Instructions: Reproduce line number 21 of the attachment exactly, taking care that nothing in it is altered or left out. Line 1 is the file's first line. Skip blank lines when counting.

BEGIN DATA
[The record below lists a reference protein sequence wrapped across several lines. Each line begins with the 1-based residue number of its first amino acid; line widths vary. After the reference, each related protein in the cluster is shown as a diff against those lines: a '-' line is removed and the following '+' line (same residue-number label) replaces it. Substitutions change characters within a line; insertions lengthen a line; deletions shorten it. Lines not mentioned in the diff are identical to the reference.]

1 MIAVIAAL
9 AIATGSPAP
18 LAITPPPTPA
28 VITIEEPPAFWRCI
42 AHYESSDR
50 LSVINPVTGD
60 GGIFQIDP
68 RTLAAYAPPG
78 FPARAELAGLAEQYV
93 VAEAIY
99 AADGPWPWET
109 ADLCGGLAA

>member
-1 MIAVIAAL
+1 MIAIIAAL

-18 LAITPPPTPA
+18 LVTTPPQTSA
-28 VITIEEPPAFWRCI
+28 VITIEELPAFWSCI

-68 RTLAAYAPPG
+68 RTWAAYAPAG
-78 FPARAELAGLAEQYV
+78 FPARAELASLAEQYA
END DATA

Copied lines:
-68 RTLAAYAPPG